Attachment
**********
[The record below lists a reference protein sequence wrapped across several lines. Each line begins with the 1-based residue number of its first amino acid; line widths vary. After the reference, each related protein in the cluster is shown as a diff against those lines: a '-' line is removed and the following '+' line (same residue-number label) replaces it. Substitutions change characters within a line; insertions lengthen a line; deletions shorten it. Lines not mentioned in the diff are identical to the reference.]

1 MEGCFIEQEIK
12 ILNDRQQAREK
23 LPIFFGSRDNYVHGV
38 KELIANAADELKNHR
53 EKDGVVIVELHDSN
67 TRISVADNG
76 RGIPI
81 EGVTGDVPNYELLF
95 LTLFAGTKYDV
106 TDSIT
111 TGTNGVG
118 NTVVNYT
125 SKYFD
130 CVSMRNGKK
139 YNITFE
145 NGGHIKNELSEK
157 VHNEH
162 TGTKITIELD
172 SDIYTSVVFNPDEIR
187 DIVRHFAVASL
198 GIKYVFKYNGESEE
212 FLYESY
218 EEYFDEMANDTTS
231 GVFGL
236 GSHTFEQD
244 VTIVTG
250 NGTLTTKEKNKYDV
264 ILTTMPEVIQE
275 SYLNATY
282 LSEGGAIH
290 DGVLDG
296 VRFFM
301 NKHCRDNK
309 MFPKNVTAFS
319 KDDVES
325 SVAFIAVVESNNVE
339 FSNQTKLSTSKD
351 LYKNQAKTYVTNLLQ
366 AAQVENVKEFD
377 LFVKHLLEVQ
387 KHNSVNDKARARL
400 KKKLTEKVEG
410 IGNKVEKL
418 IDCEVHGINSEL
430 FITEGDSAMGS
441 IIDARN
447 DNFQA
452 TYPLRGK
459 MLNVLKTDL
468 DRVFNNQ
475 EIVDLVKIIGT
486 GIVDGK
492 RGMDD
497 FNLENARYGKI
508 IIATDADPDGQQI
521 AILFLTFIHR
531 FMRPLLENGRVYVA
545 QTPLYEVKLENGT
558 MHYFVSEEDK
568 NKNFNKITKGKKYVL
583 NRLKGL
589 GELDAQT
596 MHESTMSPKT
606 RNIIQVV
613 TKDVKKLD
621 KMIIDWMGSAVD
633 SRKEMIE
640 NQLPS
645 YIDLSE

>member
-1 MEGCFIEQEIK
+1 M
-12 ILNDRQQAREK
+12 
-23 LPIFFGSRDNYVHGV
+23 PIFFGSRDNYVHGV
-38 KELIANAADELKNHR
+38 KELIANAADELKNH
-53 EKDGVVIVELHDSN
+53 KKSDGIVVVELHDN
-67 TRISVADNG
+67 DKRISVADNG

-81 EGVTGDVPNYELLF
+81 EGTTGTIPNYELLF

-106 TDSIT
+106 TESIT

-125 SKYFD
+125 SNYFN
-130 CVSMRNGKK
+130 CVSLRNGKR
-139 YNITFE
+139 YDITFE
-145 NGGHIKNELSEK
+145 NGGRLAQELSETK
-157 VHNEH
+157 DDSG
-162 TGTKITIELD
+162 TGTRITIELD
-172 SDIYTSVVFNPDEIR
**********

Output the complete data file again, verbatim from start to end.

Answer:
[The record below lists a reference protein sequence wrapped across several lines. Each line begins with the 1-based residue number of its first amino acid; line widths vary. After the reference, each related protein in the cluster is shown as a diff against those lines: a '-' line is removed and the following '+' line (same residue-number label) replaces it. Substitutions change characters within a line; insertions lengthen a line; deletions shorten it. Lines not mentioned in the diff are identical to the reference.]

1 MEGCFIEQEIK
12 ILNDRQQAREK
23 LPIFFGSRDNYVHGV
38 KELIANAADELKNHR
53 EKDGVVIVELHDSN
67 TRISVADNG
76 RGIPI
81 EGVTGDVPNYELLF
95 LTLFAGTKYDV
106 TDSIT
111 TGTNGVG
118 NTVVNYT
125 SKYFD
130 CVSMRNGKK
139 YNITFE
145 NGGHIKNELSEK
157 VHNEH
162 TGTKITIELD
172 SDIYTSVVFNPDEIR
187 DIVRHFAVASL
198 GIKYVFKYNGESEE
212 FLYESY
218 EEYFDEMANDTTS
231 GVFGL
236 GSHTFEQD
244 VTIVTG
250 NGTLTTKEKNKYDV
264 ILTTMPEVIQE
275 SYLNATY
282 LSEGGAIH
290 DGVLDG
296 VRFFM
301 NKHCRDNK
309 MFPKNVTAFS
319 KDDVES
325 SVAFIAVVESNNVE
339 FSNQTKLSTSKD
351 LYKNQAKTYVTNLLQ
366 AAQVENVKEFD
377 LFVKHLLEVQ
387 KHNSVNDKARARL
400 KKKLTEKVEG
410 IGNKVEKL
418 IDCEVHGINSEL
430 FITEGDSAMGS
441 IIDARN
447 DNFQA
452 TYPLRGK
459 MLNVLKTDL
468 DRVFNNQ
475 EIVDLVKIIGT
486 GIVDGK
492 RGMDD
497 FNLENARYGKI
508 IIATDADPDGQQI
521 AILFLTFIHR
531 FMRPLLENGRVYVA
545 QTPLYEVKLENGT
558 MHYFVSEEDK
568 NKNFNKITKGKKYVL
583 NRLKGL
589 GELDAQT
596 MHESTMSPKT
606 RNIIQVV
613 TKDVKKLD
621 KMIIDWMGSAVD
633 SRKEMIE
640 NQLPS
645 YIDLSE

>member
-1 MEGCFIEQEIK
+1 M
-12 ILNDRQQAREK
+12 
-23 LPIFFGSRDNYVHGV
+23 PIFFGSRDNYVHGV
-38 KELIANAADELKNHR
+38 KELIANAADELKNH
-53 EKDGVVIVELHDSN
+53 KKSDGIVVVELHDN
-67 TRISVADNG
+67 DKRISVADNG

-81 EGVTGDVPNYELLF
+81 EGTTGTIPNYELLF

-106 TDSIT
+106 TESIT

-125 SKYFD
+125 SNYFN
-130 CVSMRNGKK
+130 CVSLRNGKR
-139 YNITFE
+139 YDITFE
-145 NGGHIKNELSEK
+145 NGGRLAQELSETK
-157 VHNEH
+157 DDSG
-162 TGTKITIELD
+162 TGTRITIELD
-172 SDIYTSVVFNPDEIR